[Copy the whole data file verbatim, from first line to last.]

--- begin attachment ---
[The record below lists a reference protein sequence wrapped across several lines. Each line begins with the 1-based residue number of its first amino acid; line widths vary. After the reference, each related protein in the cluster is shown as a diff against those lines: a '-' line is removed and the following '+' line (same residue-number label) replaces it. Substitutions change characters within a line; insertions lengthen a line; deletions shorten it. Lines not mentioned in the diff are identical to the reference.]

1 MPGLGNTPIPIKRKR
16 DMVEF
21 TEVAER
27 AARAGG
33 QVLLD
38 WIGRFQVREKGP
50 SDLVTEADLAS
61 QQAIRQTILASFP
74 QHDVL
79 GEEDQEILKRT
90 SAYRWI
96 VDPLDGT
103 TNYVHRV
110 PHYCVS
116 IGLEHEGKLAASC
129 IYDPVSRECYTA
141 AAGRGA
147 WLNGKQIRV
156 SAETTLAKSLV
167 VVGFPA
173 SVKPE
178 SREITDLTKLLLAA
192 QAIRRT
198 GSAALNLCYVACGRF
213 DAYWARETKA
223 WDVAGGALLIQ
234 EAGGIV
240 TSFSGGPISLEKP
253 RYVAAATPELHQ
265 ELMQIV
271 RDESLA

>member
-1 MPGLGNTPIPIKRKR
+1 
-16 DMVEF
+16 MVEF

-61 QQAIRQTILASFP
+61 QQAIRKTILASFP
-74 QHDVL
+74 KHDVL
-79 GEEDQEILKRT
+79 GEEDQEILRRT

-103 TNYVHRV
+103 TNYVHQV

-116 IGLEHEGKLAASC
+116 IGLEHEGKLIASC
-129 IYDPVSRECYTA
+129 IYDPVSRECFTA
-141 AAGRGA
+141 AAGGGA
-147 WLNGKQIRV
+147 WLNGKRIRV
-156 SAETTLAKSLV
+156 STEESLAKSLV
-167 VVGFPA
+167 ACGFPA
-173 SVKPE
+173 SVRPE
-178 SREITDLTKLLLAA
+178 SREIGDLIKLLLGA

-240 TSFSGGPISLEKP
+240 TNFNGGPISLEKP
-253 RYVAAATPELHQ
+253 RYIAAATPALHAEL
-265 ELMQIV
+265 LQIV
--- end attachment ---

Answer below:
[The record below lists a reference protein sequence wrapped across several lines. Each line begins with the 1-based residue number of its first amino acid; line widths vary. After the reference, each related protein in the cluster is shown as a diff against those lines: a '-' line is removed and the following '+' line (same residue-number label) replaces it. Substitutions change characters within a line; insertions lengthen a line; deletions shorten it. Lines not mentioned in the diff are identical to the reference.]

1 MPGLGNTPIPIKRKR
16 DMVEF
21 TEVAER
27 AARAGG
33 QVLLD
38 WIGRFQVREKGP
50 SDLVTEADLAS
61 QQAIRQTILASFP
74 QHDVL
79 GEEDQEILKRT
90 SAYRWI
96 VDPLDGT
103 TNYVHRV
110 PHYCVS
116 IGLEHEGKLAASC
129 IYDPVSRECYTA
141 AAGRGA
147 WLNGKQIRV
156 SAETTLAKSLV
167 VVGFPA
173 SVKPE
178 SREITDLTKLLLAA
192 QAIRRT
198 GSAALNLCYVACGRF
213 DAYWARETKA
223 WDVAGGALLIQ
234 EAGGIV
240 TSFSGGPISLEKP
253 RYVAAATPELHQ
265 ELMQIV
271 RDESLA

>member
-1 MPGLGNTPIPIKRKR
+1 
-16 DMVEF
+16 MVEF

-61 QQAIRQTILASFP
+61 QQAIRKTILASFP
-74 QHDVL
+74 KHDVL
-79 GEEDQEILKRT
+79 GEEDQEILRRT

-103 TNYVHRV
+103 TNYVHQV

-116 IGLEHEGKLAASC
+116 IGLEHEGKLIASC
-129 IYDPVSRECYTA
+129 IYDPVSRECFTA
-141 AAGRGA
+141 AAGGGA
-147 WLNGKQIRV
+147 WLNGKRIRV
-156 SAETTLAKSLV
+156 STEESLAKSLV
-167 VVGFPA
+167 ACGFPA
-173 SVKPE
+173 SVRPE
-178 SREITDLTKLLLAA
+178 SREIGDLIKLLLGA

-240 TSFSGGPISLEKP
+240 TNFNGGPISLEKP
-253 RYVAAATPELHQ
+253 RYIAAATPALHAEL
-265 ELMQIV
+265 LQIV